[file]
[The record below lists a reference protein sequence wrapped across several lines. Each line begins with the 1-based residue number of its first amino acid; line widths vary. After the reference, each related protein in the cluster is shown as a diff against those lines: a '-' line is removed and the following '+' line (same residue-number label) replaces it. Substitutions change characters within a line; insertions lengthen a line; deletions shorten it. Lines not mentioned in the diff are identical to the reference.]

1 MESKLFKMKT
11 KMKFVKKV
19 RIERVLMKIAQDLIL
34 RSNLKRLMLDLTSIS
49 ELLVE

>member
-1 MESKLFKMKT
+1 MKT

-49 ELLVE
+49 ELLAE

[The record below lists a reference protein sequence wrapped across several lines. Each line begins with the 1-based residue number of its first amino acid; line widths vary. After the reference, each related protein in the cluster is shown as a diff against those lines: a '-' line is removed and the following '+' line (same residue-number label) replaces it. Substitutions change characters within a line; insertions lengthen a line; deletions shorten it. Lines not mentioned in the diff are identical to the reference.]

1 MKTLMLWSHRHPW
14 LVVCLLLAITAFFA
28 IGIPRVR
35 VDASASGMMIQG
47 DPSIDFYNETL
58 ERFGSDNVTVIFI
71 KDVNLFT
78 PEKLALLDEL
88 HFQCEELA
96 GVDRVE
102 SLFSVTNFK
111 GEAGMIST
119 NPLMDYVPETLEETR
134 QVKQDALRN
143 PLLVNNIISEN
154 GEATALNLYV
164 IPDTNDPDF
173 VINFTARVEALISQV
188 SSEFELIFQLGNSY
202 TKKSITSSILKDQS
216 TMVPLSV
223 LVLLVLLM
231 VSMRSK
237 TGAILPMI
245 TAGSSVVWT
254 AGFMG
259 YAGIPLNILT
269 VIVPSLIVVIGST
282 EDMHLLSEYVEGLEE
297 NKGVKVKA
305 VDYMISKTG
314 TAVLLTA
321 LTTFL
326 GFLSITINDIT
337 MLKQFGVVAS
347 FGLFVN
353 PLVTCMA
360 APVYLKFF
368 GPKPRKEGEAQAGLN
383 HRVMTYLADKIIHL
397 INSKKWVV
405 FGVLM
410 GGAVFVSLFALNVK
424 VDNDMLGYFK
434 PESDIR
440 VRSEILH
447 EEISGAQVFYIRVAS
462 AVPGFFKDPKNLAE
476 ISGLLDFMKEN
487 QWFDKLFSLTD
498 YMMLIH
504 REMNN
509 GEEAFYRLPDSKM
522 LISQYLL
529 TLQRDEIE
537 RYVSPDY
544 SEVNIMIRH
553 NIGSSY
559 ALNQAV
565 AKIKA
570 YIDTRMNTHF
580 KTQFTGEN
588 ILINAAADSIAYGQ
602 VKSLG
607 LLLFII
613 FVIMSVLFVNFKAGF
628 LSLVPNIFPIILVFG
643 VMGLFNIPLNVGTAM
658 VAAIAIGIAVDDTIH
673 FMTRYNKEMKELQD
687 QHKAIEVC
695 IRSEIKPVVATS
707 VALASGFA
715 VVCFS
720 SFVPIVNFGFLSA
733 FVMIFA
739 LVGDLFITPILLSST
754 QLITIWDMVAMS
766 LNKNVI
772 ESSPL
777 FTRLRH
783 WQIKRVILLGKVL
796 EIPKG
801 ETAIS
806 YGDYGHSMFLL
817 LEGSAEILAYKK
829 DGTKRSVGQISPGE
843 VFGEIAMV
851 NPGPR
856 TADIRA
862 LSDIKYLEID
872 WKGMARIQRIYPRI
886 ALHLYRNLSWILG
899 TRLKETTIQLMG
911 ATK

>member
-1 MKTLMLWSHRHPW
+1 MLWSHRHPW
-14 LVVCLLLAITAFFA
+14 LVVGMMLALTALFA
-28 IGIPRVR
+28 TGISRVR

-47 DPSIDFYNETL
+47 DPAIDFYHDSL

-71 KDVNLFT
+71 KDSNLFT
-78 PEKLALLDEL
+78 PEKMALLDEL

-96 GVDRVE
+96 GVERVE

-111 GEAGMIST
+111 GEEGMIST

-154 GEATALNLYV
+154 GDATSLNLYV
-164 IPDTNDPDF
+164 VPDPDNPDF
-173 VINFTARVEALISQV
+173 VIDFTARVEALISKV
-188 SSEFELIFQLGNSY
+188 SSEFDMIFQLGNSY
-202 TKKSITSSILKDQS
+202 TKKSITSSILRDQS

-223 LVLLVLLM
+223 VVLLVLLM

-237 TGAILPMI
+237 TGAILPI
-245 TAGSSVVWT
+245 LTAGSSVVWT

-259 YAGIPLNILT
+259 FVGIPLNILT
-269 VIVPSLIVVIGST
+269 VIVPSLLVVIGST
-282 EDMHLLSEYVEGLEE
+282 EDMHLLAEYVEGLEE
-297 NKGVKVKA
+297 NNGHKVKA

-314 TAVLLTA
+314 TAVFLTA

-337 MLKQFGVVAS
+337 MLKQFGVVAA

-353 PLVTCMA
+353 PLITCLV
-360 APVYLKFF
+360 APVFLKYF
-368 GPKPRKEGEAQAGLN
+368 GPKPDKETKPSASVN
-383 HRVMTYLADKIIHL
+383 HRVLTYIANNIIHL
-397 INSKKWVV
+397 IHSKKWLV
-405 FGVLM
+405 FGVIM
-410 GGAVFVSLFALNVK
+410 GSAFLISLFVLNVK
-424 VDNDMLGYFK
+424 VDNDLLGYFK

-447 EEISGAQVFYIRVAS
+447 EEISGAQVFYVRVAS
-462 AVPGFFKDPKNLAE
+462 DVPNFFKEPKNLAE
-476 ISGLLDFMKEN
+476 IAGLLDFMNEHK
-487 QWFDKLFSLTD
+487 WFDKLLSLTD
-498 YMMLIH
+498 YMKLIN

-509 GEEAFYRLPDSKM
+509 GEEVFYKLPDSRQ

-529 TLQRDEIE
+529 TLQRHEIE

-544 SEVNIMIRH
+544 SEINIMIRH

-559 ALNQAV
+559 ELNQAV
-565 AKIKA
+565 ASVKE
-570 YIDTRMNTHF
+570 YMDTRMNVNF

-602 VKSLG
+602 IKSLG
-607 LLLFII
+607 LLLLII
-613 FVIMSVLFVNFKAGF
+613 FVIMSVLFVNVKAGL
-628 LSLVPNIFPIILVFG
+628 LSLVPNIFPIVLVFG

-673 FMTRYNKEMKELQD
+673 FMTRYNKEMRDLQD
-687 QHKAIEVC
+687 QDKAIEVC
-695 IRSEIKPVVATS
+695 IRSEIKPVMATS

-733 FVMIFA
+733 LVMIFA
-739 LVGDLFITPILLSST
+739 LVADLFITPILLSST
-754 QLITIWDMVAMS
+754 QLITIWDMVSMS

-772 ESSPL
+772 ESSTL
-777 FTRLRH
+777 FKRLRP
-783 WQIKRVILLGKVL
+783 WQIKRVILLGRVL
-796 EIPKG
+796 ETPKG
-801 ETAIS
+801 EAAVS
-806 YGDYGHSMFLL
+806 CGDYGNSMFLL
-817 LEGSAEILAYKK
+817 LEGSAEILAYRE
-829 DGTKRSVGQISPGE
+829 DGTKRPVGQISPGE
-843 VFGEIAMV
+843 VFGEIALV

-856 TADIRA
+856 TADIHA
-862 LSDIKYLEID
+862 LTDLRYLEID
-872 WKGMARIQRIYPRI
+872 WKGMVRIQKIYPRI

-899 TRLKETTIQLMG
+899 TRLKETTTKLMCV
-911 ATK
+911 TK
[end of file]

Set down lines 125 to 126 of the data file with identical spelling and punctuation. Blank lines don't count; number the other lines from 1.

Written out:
-154 GEATALNLYV
+154 GDATSLNLYV